Regarding gardening. It takes work. And like learning to play the piano or any other worthwhile thing in life it takes practice. Trial and error are ingredients. The kid helping me with my garden last year was a new horticulture grad and had tons of book learning and had observed his Mom over his childhood. Nevertheless he learned much from me. Afterglow, my Mom had me working in the garden at age 3. Thus I have been doing this for 70 years. After a while, you get the hang of it.

I started my kids in my two-acre vegetable garden when they were young. They helped me pick the bean beetles and crush egg cases by hand every night (we were totally organic). The neighbor was amazed at our non-use of pesticides. He said all the beetles came over to his pesticide patch!

Today each one of my kids is gardening, farming etc. (one in San Diego where water is in short supply). Gardening is also a way of living.

As for building a home, been there, done that, and it ended in a divorce.

Pam said...

Wish I had a dollar for every time I've threatened to quit gardening--I'd have retired a long time ago. Even when my low back screams at me, you'll find me in the garden, pulling weeds, watering, and watching God make stuff grow. Why? Maybe it's the delicious flavors, but I think many of us have a need to nurture. It's a mystery to me, but I intend to keep on tending my garden as long as possible.

DJan said...

I've never been a gardener, although I, like you, was always happy to have a chance to eat stuff out of somebody's garden. Four years ago all that changed when I took over 7x23-foot plot of land to garden and have learned much by trial and error. I was out there yesterday pulling up buttercups and dandelions, getting ready to put in my crop for the season. Looks like we might be having a warm summer, so I'll try tomatoes again. And it's really hard work: today I'm sore from a couple of hours of weeding yesterday. :-)

Kathy @ SMART Living said...

hahahaha! Hi Tom! I had to smile because I so agree that gardening is a bit of a gamble every single day! Yet the "payoff" comes back in ways that we don't anticipate.. And just based upon everyone's comments I think it tugs at us all. Yes, it is work, sometimes hard work, but there is something about it that adds up to so much more. Thank you again for including my post and maybe what you need is a "Tower Garden" like my husband Thom. :-) ~Kathy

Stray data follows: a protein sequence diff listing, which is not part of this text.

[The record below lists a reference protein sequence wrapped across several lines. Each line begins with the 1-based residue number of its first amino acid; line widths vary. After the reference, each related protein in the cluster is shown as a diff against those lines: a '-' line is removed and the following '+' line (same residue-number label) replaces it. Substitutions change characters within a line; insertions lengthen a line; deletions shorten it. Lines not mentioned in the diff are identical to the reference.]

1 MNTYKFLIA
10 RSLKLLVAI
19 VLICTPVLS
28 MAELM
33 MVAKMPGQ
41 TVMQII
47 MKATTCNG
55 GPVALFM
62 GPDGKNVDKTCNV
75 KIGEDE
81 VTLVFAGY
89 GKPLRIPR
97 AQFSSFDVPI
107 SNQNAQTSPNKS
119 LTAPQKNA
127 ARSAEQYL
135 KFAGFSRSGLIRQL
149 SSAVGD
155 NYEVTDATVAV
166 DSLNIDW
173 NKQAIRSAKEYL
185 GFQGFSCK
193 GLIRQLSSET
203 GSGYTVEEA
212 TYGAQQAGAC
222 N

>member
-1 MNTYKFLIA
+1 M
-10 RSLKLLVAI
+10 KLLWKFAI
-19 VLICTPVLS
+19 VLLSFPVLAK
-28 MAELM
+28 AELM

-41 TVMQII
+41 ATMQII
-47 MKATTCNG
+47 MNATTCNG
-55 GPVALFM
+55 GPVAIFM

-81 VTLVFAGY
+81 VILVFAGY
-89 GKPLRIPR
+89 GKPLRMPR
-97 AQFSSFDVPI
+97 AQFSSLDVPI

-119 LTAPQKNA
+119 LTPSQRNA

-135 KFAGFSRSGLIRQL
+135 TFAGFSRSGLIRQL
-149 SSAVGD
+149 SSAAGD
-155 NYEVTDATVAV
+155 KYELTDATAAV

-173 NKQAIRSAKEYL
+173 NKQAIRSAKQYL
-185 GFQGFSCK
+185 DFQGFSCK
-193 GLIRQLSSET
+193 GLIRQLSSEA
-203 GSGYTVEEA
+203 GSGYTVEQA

Mona McGinnis said...

Michael Pollan, about mindful eating, says the garden is a bad place for perfectionists. Also, that planting is an incredibly optimistic act, an act of faith in the future.

Laura Lee Carter said...

I have found nurturing plants of any kind to be one of the most satisfying activities of my entire life. Whenever my life stops making sense, I return to growing new life. That always makes me feel much better. Can't wait until our new home is finished in the foothills west of here, so I can start planting again!

Stephen Hayes said...

We'd all be in better shape if we did what you suggest.

Anonymous said...

Our only child lives in NYC but has a tiny herb garden, she loves the feel of dirt and growing plants..She was in Austin, TX her favorite city the friends she stayed with have a huge huge plot of land and plant everything, between her work and staying at their lovely farm as she calls it she worked the land she was happy as could be..I think it is wonderful to plant and live on the land I did as a youngster we ate mostly what was grown and farmed and we had cows, sheep and fresh eggs and cream was sold to a dairy and to a family who make cheese they got milk too! Every summer we had a huge 4th of july picnic in the front yard which was huge, we also put out the wash daily on a big line, no clothes dryer and the freezer was huge filled with food from the farm..It had a porch my sister and brother and I slept on when it got hot in the summer enclosed in netting and some kind of fly thingie that kept all the squitors as I called them, it was heaven and we made real ice cream and cranked it hard as my gradpa would say, one phone on a huge party line and one tv black and white one radio and the home was quiet..long gone now..The land was sold they never developed it and I think one gets their feelings about life from living on a farm and tilling the land as my grade school teachers would say..Everyone worked together on the land..happy Passover and happy easter coming up soon!

Olga Hebert said...

Oh how I wish You had not ended the way you did! I had all but convinced myself to give up my vegetable gardening attempts and go the route of cultivating friends with large gardens. Well perhaps I will join a CSA and stick with the flowers. At least I have flowers that are not critter food.

Barbara said...

I've never been a great gardener even though I have tried and failed several times. I do think there is a bit of a green thumb to it as well as trial and error. I do have many flowering plants and it is a case of only the strong survive. As it is harder for me to bend over for any length of time, after the plants leave the potting table it is mostly vocal encouragement that keeps them going.

rosaria williams said...

Life is short; do what you love. I happen to like gardening, and don't mind the work at all. I do get help with the big chores of tilling, pruning...The reward for me is eating well and watching things grow while my body gets a good workout.

Anonymous said...

That spammer/scammer is certainly persistent, Tom.
Cop Car
P.S. Gardening was something that I did with the kids every Sunday, during the season. I found that they and I could talk about what was going on in their lives without my having to pry stuff out of them!